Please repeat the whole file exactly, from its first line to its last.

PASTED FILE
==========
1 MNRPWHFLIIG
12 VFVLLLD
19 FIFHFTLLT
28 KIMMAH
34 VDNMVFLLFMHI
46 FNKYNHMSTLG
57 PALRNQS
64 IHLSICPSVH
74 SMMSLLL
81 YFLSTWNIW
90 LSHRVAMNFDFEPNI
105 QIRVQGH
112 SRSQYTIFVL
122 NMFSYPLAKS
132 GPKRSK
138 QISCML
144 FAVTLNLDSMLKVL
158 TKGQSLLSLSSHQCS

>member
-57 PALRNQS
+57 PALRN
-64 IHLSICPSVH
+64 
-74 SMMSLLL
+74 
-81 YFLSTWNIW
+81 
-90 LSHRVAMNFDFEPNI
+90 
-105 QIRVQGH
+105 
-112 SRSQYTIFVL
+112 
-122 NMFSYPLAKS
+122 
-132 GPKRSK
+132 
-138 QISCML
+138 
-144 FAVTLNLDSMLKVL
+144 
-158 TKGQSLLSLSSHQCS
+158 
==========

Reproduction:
1 MNRPWHFLIIG
12 VFVLLLD
19 FIFHFTLLT
28 KIMMAH
34 VDNMVFLLFMHI
46 FNKYNHMSTLG
57 PALRNQS
64 IHLSICPSVH
74 SMMSLLL
81 YFLSTWNIW
90 LSHRVAMNFDFEPNI
105 QIRVQGH
112 SRSQYTIFVL
122 NMFSYPLAKS
132 GPKRSK
138 QISCML
144 FAVTLNLDSMLKVL
158 TKGQSLLSLSSHQCS

>member
-57 PALRNQS
+57 PALRN
-64 IHLSICPSVH
+64 
-74 SMMSLLL
+74 
-81 YFLSTWNIW
+81 
-90 LSHRVAMNFDFEPNI
+90 
-105 QIRVQGH
+105 
-112 SRSQYTIFVL
+112 
-122 NMFSYPLAKS
+122 
-132 GPKRSK
+132 
-138 QISCML
+138 
-144 FAVTLNLDSMLKVL
+144 
-158 TKGQSLLSLSSHQCS
+158 